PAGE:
Dermody Properties believes in corporate philanthropy. Corporate financial institutions help to improve the quality of life for everyone in our community. We have chosen to support and sustain organizations that focus on the arts, education and the family, with special emphasis on children, the elderly, the disabled, substance abuse and the homeless.
Corporate contributions are made possible by the hard work and dedication of all the employees at Dermody Properties. The Dermody Properties Foundation is a charitable organization established by the employees of Dermody Properties to benefit the citizens of the communities in which we do business.
Grants typically range from $500 to $3,000.
Our nonprofit industry advisory group is thrilled to offer this opportunity for nonprofit organizations who develop outstanding initiatives to support their communities. Our Resourcefullness Award program was established in 2013 and each year we receive an abundance of wonderful applications. It’s hard choosing a winner! Ultimately, we are passionate about helping our nonprofit clients (and non-clients) thrive and succeed. This award program allows us to showcase nonprofit organizations that stand out and in turn, other nonprofits can learn new trends, ideas and campaign strategies.
Eide Bailly’s Resourcefullness Award is our way to support the financial health of the nonprofit sector while recognizing and celebrating nonprofits in Arizona, Colorado, Minnesota, Nevada and North Dakota for their creative and sustainable revenue-generating initiatives. We give a $10,000 prize to one 501(c)(3) organizations in each of the five states.
John Ben Snow Memorial Trust
NOTE: If the proposal meets the stated guidelines and priorities of the Foundation & Memorial Trust, Grant Application instructions will be sent to the applicant.
About The Memorial Trust
In 1975, two years after his death, The John Ben Snow Memorial Trust was established in New York. The four original trustees were a member of the Snow family, a lawyer, a publishing associate and a corporate trustee, the Irving Trust Company, now BNY Mellow N.A.. The current Trustees continue this legacy being well aware of the donor and his beliefs, values and ideals. The John Ben Snow Memorial Trust strategically focuses funding within specific geographic regions of the United States across a range of program areas. They meet once a year, usually in June.
The John Ben Snow Memorial Trust
The Memorial Trust strategically focuses funding within specific geographic regions of the United States across a range of program areas (prioritized below and visually depicted here) while responding to the ever-changing needs of various segments of the population, especially to the needs of youth and people who are disadvantaged economically, emotionally, or physically.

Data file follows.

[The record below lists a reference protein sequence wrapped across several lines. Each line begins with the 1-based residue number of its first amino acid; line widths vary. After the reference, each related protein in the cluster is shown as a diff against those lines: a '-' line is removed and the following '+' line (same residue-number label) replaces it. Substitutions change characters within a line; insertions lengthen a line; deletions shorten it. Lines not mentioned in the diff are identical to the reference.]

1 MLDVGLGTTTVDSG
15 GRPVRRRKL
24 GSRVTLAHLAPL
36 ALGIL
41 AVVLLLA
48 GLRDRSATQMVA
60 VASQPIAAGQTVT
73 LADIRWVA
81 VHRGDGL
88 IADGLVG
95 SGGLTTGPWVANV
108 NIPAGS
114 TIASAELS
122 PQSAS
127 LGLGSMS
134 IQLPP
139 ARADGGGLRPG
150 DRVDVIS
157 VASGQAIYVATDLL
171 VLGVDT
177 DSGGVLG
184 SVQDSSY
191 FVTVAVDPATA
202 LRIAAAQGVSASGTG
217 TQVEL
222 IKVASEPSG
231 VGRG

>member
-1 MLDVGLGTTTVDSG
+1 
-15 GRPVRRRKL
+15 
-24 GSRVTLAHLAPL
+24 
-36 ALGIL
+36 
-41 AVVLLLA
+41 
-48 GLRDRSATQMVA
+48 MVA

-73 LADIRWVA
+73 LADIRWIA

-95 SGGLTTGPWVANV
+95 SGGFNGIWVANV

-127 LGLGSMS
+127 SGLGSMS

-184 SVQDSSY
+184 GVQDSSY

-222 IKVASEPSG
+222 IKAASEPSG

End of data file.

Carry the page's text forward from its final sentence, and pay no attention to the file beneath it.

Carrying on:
Dating back to the inception of the Trust in 1973, the primary and overarching grant making priority has been and continues to be programs that focus on education.
- Education: This program area targets funds to organizations that provide educational opportunities or academic assistance to individuals who demonstrate an intellectual aptitude and a financial need. Examples include scholarships, fellowships, academic tutoring or counseling, literacy, and journalism.
Secondarily, the Trust considers proposals within the areas of Arts and Culture, Community Initiatives, and Youth Programs. The Trustee’s objective is to extend the primary educational focus by providing funding support within these additional program areas.
- Arts and Culture: This program offers grants that promote arts education and appreciation, particularly for young adults, via the development of educational curriculum and professional instruction including visiting artists and performance support for targeted populations.
- Community Initiatives: This program provides funding for programs or services that directly improve the quality of life within the geographic focus areas that we serve. Examples include support for libraries, food pantries and shelters, and neighborhood revitalization. Generally, the Trust does not seek proposals for health care initiatives or animal welfare programs.
- Youth Programs: This program area offers grants that provide character education or enrichment opportunities via mentoring or after-school programming.
As a third priority, the Trust does consider proposals in the areas of Disabilities and Universal Access, Environmental, and Historic Preservation. As these are not core focus areas, funding is often limited. Priority will be given to proposals with an educational focus.
- Disabilities and Universal Access: This program offers grants to organizations in complying with ADA requirements within their facilities (e.g. elevator, handrails, automatic doors, and ramps) or offering services targeted for individuals with physical, mental, or emotional disabilities.
- Environmental: This program provides funds for organizations that strive to protect strategic parcels of land and bodies of water as well as programs that educate the general public on key environmental issues such as conservation and water management.
- Historic Preservation: This program provides funding for organizations that preserve historical artifacts (e.g. sites, structures, objects) and accounts (e.g. events), and educate the greater community on their significance. Examples include museums, historical societies and educational programming.